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Marist Bulletin - Number 190

 

Not a young Pope, but the Pope of the young - Sean D. Sammon, FMS
08.04.2005

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The death of a Pope is no small matter. Recall the outpouring of grief that followed the month-long papacy of John Paul I. During his brief tenure, Albino Luciani managed to touch the hearts and minds of more than a few around our world.

How very different the death of a Pope known for his length of years. For anyone younger than 30, John Paul II is the only real successor to Peter that they have ever known. Over so many years this man’s generous heart, prayerful spirit, and love of his Church and its people have been the qualities that have drawn to him a new generation. During visits to their countries, the Wednesday audience in the Square or nearby, and World Youth days convoked regularly during his papacy, it was the young who came to see him, sing with him, celebrate with him. He had that enviable capacity to enflame their hearts and capture their imaginations.

In his last days, ill and in obvious decline physically, John Paul II resisted any suggestion of resignation by those who worried about his capacity to lead the Church. Choosing to give the upper-hand to life rather than efficiency, he kept the watch up until the end. Somehow the young understood his reasons better than many of the rest of us, worried as we were about the work of the Church being done in a timely manner.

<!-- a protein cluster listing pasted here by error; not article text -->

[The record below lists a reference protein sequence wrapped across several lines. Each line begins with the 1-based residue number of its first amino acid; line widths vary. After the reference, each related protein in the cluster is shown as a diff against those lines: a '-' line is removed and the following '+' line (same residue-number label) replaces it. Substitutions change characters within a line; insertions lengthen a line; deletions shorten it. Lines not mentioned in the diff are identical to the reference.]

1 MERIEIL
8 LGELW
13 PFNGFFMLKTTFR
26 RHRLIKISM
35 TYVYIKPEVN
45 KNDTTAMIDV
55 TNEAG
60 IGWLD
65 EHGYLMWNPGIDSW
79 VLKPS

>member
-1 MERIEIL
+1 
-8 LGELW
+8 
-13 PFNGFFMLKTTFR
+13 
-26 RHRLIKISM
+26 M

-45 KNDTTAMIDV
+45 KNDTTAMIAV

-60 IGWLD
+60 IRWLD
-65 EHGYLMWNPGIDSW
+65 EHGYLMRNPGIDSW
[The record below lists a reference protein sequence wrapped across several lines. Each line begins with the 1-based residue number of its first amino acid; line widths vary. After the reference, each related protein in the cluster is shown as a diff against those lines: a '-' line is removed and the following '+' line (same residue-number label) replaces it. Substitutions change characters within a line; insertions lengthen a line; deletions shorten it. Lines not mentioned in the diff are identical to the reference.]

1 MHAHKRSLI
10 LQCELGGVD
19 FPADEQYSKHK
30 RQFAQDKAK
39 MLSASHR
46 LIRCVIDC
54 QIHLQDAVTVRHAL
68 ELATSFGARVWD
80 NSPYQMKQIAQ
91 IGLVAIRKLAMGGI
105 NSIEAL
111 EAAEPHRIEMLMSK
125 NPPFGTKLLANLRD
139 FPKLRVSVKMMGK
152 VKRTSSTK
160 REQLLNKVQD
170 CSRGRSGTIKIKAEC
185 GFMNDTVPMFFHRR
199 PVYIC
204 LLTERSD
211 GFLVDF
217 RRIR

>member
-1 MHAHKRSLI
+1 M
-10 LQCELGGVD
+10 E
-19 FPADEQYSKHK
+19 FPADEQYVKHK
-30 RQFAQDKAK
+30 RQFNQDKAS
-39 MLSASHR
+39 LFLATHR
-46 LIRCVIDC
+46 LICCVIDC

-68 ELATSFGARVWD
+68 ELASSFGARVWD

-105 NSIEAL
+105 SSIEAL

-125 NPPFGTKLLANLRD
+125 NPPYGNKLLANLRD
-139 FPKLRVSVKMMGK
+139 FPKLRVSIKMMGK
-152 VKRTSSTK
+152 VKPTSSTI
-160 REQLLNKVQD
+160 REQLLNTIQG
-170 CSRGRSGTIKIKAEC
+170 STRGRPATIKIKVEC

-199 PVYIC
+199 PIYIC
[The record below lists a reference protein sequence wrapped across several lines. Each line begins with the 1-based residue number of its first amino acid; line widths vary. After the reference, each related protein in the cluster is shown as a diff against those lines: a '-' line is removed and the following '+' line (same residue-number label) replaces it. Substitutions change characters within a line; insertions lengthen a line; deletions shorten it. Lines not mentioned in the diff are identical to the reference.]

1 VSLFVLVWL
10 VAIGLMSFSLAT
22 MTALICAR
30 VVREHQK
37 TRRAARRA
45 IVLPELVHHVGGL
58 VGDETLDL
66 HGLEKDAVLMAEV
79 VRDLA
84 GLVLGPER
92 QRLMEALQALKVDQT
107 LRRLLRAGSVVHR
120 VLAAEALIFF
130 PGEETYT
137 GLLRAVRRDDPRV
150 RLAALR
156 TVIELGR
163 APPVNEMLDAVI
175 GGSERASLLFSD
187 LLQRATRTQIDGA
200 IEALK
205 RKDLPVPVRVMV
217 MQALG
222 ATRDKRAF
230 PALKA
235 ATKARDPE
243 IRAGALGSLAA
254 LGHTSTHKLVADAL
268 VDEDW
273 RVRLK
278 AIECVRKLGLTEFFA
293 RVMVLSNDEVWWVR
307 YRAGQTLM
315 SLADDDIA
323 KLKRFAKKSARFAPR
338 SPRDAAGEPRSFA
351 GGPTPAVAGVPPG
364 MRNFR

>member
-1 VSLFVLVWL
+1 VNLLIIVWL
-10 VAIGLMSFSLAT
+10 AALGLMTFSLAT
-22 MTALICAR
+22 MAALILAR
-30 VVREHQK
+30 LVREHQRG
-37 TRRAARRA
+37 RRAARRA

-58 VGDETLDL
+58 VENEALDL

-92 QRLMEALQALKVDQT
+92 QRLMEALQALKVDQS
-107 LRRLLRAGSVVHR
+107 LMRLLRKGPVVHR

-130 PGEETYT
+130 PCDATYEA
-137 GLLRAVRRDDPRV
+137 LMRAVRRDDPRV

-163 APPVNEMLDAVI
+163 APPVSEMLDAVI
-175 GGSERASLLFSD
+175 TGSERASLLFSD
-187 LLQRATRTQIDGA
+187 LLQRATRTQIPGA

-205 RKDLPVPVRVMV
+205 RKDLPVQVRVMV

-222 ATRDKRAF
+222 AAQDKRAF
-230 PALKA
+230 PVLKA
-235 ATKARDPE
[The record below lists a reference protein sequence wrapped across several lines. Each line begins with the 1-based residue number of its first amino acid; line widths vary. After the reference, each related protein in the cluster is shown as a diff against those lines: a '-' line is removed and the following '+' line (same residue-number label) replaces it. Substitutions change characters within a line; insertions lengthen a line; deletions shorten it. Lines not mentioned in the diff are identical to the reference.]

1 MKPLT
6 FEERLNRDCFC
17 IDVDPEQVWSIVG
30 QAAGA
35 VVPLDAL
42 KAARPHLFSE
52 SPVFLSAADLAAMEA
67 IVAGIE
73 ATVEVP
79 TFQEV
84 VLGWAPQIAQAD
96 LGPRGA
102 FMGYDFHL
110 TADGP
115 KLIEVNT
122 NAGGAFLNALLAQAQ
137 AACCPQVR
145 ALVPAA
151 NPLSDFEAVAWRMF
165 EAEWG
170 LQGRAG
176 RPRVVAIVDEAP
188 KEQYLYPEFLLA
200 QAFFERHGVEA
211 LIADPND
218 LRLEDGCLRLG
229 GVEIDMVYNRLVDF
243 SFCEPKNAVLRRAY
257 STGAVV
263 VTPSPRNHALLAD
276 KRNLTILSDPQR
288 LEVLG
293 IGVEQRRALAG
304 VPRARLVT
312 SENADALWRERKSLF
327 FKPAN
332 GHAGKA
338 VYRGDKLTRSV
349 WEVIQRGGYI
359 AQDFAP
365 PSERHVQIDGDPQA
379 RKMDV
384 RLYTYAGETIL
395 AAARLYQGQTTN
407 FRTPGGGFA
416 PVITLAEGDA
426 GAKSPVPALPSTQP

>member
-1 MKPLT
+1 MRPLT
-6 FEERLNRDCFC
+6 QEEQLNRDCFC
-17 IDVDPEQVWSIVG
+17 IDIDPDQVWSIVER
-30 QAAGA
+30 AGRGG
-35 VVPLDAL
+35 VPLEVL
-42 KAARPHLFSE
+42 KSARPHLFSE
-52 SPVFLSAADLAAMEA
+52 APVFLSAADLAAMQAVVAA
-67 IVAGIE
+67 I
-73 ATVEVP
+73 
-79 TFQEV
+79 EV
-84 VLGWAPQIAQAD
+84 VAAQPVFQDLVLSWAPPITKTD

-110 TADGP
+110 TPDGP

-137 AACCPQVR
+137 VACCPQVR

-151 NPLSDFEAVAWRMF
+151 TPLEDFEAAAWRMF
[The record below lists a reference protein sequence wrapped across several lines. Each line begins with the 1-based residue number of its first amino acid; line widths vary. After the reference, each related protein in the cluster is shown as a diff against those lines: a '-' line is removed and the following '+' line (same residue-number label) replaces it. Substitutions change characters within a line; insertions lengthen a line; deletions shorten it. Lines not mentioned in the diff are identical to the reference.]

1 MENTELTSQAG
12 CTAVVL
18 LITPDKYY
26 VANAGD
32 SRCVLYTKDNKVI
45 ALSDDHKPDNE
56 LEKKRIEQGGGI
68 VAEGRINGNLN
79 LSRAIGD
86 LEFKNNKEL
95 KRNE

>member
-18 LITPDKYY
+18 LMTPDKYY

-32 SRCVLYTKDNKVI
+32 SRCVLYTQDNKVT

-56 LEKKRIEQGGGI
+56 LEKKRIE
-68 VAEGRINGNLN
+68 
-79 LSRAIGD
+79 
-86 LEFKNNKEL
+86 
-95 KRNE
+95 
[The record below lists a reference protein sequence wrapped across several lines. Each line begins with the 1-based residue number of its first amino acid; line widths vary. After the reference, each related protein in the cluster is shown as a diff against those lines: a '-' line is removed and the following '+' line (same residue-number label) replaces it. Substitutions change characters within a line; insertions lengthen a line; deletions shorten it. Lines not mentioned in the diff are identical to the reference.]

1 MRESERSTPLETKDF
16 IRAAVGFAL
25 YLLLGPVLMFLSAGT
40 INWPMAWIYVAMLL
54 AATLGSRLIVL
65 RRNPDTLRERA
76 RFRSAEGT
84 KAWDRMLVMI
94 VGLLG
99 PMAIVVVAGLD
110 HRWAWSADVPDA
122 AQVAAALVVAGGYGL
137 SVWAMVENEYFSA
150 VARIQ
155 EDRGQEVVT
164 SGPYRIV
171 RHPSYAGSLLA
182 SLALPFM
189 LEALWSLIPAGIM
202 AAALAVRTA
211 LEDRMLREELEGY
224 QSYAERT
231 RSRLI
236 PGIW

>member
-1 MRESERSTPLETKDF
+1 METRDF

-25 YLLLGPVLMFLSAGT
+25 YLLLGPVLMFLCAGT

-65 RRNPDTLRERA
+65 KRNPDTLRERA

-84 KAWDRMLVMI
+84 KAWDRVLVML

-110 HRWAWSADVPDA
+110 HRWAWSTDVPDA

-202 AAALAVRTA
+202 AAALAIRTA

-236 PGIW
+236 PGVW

So, when word came late last Thursday night that John Paul II lay dying, it was the young who made their way to the square in front of Saint Peter’s. Like life-giving rain in a time of drought, they came steadily and quietly their numbers swelling to engulf the Piazza and spill out into the neighboring side streets.

Eventually a hushed quiet fell over that sacred space in front of the magnificent basilica imagined by Michelangelo so many centuries ago, and to the amazement of journalists gathered in force, these young people began to pray. They prayed quietly with and for the only Pope they had ever known. A man who consistently called the world to values that were not the norm; a citizen of another generation who had reached across the divide of age to touch their hearts; a Pope who, at least in their eyes, was a natural when it came to the world of the young.

Similar to events that take place during the passing of a much loved grandfather whose goodness is never in question and love never in doubt, these young men and women prayed for someone who was very special to them indeed. Yes, in their hour of grief, they consoled themselves with the centuries old practice of prayer, just as he by example had taught them to do. May this good man and pastor to the world’s young and old among us rest in God’s everlasting peace.

Sean D. Sammon, FMS
5 April 2005

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